- Always be a gentleman, without exception. You have two little sisters who are counting on you to provide an example for the type of boys they should allow in their lives. Open doors, pay for dinner, and get your dates home before curfew. You never know, your future girlfriend could have a big brother with a mean right hook or an overprotective dad with a gun collection. Treat her like you would want your sisters to be treated and love her like you would want your future daughter to be loved.
- A firm handshake and eye contact are the most important components of a good first impression. You can’t count on a man with a weak handshake and confidence comes from the eyes. Don’t waste your time on a witty line or a rehearsed introduction. When it comes to first impressions, people will judge you before you ever open your mouth.
- Don’t take the easy way out. Anything worth anything requires hard work, dedication, and sometimes a little sacrifice. This is true about careers, relationships, and parenting. Don’t get me wrong, every day shouldn’t be drudgery, but don’t expect constant rainbows either. The tough ones stick to it and stay with the long game, knowing the finished product will be worth the effort.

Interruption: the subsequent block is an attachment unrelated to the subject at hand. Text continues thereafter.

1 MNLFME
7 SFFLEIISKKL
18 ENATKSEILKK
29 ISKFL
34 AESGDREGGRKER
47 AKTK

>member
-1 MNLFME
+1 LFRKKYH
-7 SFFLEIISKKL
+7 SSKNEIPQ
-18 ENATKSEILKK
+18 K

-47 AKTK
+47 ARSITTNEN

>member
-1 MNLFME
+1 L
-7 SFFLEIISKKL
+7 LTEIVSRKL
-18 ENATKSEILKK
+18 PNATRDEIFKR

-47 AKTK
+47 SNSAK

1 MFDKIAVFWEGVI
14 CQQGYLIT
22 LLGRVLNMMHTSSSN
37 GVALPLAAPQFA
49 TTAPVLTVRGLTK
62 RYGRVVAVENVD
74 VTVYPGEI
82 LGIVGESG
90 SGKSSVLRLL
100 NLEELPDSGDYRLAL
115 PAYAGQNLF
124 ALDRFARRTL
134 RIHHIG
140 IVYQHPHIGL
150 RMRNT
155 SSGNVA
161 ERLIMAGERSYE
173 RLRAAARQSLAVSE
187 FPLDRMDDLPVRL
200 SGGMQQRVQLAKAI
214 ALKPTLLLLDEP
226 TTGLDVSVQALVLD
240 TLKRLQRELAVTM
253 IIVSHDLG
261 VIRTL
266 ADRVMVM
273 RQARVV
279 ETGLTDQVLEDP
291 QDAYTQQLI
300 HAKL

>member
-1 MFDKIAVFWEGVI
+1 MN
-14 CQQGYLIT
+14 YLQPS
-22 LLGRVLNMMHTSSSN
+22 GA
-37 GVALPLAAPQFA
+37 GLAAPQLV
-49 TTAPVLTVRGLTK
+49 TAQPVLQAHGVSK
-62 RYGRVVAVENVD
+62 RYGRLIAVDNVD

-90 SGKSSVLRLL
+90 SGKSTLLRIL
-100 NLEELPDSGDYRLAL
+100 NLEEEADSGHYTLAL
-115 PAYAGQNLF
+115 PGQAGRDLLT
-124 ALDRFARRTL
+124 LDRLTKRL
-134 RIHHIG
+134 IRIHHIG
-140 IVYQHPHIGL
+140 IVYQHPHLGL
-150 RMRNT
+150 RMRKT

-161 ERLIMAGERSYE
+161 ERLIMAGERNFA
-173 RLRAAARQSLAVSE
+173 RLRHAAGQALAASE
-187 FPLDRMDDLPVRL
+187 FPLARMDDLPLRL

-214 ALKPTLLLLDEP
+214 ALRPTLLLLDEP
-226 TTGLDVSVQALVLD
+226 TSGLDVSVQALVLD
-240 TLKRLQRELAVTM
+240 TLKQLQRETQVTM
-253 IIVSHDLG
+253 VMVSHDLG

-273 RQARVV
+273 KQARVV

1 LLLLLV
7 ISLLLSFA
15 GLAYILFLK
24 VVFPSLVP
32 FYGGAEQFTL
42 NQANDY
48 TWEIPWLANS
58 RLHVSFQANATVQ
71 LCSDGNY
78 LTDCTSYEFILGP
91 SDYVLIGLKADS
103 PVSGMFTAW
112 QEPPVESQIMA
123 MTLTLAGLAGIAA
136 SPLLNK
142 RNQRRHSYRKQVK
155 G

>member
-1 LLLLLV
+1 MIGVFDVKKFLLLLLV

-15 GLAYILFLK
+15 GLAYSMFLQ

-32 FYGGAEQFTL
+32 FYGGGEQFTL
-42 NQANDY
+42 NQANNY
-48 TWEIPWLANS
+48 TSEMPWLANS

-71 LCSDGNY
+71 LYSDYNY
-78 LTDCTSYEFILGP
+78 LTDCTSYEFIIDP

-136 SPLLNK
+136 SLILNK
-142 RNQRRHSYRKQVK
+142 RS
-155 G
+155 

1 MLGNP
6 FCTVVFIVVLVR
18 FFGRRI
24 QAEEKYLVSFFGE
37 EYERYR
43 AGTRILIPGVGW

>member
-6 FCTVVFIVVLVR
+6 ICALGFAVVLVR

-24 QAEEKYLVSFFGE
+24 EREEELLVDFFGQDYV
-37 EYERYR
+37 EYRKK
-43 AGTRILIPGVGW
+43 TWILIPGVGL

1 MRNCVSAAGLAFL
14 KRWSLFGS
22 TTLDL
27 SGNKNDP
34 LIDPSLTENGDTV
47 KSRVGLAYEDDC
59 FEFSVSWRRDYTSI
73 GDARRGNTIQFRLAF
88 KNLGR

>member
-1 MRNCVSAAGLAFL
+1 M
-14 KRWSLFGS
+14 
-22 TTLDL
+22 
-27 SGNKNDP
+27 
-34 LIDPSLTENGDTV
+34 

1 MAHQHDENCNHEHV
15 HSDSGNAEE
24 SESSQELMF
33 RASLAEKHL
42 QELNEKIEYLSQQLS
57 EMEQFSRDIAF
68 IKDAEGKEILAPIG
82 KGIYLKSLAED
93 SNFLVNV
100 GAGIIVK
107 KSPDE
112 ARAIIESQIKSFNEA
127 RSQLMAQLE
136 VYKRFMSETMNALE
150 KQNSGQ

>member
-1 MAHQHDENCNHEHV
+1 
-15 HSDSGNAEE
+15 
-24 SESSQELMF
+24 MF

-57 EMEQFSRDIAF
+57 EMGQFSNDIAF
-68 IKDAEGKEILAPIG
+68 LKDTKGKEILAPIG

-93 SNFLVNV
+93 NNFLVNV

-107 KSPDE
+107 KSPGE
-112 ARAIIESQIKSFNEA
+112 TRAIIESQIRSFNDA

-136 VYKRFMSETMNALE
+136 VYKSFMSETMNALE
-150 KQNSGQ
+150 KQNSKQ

- But don’t be afraid to change your mind. If you don’t like the direction you’re headed in, take a different road. If you don’t like your job, find a new one. If you aren’t happy chasing this dream, find another one to run after. Life is about choices and we are blessed to live in a nation that allows us the freedom to choose our own path. You only get one trip around the sun so don’t be afraid to change seats if you don’t like the scenery. Life is too precious a commodity to waste it on stale dreams and bumpy roads.
- Don’t be a slob. Pick up your clothes and do your own laundry. Dishes go in the dishwasher, not on the counter. Your future wife will want a partner, not another child to take care of. And even if you never marry, I’m not coming to your house to clean it for you—real men know how to use a broom.
- What you do during the day you will have to sleep with at night. A man with a clear conscience gets a full night’s rest. If you want to know what integrity is, just look at your Dad. Take note when he gives his word to somebody and pay attention when he makes good on his promise. At the end of the day, you are only as good as your word—so make sure it means something.